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A contactor is an electrical component that is similar to a relay in many way but it typically used in larger scale applications.

Contactors are essentially switches that can be controlled remotely. They can be designed to operate at voltages similar to the control devices that control their state or they can be designed to operate at voltages similar to the loads that they control.

Contactors have features that distinguish it from a standard relay. In most cases, a contactor is designed specifically with high current usage in mind. Other differentiators to relays are as follows:

  • Most contactors are designed to be used in the normally open position. Relays can typically be used in two configurations; normally open or normally closed. There are variations to this but this is typically the norm.
  • Contactors are typically larger than a relay in physical size. Small contactors are typically around the size of a person's hand. Contactors can get much larger than that and are sometimes large enough to require heavy equipment to move from place to place and install.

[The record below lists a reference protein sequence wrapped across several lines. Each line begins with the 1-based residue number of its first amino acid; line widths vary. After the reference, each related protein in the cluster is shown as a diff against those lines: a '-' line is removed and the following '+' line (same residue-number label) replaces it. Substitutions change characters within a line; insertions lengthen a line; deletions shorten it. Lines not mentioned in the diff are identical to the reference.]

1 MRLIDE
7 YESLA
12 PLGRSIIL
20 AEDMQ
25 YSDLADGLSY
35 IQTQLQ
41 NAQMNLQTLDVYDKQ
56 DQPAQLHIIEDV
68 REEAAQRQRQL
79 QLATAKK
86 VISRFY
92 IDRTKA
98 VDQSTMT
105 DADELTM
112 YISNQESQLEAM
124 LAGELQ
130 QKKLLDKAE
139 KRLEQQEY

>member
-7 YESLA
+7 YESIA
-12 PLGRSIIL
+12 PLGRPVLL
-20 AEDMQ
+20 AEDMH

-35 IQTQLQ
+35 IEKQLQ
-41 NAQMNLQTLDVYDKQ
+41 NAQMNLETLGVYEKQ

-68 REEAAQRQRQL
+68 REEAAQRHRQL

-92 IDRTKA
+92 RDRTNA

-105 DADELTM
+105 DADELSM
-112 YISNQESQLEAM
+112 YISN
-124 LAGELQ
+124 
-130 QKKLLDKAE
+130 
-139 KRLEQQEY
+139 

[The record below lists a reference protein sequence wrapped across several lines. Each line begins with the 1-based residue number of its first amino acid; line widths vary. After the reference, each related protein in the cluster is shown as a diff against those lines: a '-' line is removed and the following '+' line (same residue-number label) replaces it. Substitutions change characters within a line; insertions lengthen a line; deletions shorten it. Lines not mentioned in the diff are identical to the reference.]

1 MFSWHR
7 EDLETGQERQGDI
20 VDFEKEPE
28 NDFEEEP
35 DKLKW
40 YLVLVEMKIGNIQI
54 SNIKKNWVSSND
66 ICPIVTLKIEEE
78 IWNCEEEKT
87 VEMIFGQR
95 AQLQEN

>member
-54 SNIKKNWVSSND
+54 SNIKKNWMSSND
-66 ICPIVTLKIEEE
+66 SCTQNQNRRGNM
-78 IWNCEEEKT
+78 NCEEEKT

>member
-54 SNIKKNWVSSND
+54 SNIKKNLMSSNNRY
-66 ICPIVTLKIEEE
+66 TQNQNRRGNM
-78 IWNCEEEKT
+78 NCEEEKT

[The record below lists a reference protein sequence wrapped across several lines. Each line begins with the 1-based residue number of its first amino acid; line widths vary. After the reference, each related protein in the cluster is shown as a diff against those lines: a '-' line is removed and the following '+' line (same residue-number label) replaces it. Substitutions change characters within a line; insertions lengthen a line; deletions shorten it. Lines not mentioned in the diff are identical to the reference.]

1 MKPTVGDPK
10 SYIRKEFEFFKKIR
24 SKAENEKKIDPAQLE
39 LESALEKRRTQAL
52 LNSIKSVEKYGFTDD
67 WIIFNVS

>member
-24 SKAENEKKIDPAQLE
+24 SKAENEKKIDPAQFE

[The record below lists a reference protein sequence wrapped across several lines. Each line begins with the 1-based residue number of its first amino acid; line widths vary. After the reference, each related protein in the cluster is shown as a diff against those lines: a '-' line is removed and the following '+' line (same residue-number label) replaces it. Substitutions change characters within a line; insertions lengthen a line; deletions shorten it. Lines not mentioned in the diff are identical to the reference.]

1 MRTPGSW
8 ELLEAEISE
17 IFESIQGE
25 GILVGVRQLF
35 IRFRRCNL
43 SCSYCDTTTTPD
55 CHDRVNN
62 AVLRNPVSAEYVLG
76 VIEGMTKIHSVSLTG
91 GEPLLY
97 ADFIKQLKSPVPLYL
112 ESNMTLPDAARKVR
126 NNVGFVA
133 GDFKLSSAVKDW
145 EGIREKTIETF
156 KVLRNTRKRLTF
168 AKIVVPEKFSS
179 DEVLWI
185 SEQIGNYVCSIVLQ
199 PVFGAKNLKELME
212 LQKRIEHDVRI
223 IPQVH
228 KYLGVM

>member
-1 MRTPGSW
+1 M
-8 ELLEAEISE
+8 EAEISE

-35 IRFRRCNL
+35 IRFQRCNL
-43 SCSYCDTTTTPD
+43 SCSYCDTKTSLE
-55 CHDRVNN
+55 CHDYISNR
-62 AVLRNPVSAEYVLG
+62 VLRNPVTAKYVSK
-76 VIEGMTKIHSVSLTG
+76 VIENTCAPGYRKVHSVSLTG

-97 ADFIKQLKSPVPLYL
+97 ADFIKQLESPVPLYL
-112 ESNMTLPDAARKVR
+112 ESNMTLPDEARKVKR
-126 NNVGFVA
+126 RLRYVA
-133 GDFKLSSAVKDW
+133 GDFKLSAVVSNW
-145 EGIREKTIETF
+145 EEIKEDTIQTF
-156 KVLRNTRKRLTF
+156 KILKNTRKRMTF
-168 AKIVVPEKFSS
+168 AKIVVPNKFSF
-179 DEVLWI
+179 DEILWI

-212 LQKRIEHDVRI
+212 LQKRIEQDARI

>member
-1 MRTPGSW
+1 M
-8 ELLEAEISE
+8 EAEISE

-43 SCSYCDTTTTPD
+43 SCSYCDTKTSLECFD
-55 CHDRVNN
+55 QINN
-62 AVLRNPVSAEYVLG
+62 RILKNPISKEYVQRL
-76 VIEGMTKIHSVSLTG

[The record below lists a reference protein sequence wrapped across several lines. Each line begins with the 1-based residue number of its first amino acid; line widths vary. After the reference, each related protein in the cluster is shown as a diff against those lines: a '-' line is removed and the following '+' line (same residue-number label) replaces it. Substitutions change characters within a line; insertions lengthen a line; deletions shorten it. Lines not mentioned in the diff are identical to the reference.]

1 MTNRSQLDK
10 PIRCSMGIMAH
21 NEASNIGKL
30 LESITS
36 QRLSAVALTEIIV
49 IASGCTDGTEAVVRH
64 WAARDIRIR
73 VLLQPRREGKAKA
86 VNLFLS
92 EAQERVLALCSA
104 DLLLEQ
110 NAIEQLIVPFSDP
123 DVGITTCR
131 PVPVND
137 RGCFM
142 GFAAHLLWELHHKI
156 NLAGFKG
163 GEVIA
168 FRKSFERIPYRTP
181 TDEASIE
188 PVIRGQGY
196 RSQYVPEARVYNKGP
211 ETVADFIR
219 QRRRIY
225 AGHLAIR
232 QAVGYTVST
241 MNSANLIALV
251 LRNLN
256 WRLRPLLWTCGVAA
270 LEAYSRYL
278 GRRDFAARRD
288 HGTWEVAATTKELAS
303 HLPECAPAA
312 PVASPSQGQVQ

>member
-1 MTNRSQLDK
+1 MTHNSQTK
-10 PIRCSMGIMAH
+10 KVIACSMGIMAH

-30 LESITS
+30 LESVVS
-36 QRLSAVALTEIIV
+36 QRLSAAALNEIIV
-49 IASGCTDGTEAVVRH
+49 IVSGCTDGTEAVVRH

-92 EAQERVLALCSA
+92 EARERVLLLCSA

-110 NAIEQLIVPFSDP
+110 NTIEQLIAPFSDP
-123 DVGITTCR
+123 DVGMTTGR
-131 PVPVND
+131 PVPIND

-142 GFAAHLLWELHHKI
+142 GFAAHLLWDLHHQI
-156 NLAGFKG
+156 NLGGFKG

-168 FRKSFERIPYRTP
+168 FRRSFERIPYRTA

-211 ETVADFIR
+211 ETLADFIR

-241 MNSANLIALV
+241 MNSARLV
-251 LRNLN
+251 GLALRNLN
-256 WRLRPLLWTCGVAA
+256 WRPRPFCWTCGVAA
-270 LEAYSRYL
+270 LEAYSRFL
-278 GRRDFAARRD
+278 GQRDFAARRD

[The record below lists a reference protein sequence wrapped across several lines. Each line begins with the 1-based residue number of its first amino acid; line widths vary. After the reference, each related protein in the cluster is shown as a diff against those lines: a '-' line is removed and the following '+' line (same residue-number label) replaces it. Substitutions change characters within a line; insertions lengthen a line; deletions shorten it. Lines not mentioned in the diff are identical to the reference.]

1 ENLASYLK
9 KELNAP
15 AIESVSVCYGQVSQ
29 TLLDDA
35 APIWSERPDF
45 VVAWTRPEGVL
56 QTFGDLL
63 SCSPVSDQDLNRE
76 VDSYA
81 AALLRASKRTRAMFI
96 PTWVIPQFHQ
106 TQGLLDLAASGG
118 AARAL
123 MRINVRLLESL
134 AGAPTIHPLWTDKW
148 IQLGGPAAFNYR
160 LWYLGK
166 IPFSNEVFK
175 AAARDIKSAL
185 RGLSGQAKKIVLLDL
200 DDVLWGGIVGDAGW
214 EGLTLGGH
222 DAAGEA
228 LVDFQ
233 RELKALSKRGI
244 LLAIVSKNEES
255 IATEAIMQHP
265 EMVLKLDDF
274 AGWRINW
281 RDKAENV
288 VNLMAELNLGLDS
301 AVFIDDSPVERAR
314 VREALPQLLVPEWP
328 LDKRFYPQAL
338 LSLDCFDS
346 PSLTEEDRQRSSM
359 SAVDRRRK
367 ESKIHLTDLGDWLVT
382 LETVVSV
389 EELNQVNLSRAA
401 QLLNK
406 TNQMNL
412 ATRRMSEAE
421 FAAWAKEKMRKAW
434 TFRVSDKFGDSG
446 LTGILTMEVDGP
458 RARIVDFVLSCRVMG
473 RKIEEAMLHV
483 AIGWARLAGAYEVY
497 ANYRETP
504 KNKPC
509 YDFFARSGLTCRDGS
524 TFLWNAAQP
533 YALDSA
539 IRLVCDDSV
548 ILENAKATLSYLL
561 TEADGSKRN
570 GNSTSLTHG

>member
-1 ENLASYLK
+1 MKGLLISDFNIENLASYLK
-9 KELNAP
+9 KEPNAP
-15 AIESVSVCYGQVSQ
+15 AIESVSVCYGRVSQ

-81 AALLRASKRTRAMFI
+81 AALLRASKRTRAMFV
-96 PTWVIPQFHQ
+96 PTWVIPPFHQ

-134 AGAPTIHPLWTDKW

• Due to the operating conditions in which contactors are used, there are vastly different considerations that go into their manufacture than go into the manufacture of their smaller cousins, relays. Most contactors have some sort of an arc suppression system included in their design that greatly increases their lifespan.

What is meant by ’normal state’ configuration of a contactor?

The normal configuration of a contactor describes the disposition of the contacts when current is not applied to them. Most contactors are normally open, meaning that they close in the presence of current. There are variations, but this configuration is one of the defining characteristics of contactors and one of the things that separates them from standard relays.

Contactor uses

Contactors are typically used for very heavy duty industrial scale applications and their ratings systems is designed to reflect this. They come in different classifications under IEC 60947-4-1. These classifications are expressed as AC numbers, from AC-1 to AC-4. Other classification systems are also used.

The applications of contactors include starting motors, providing control over furnaces, controlling the speed of very large motors and other large-scale applications.

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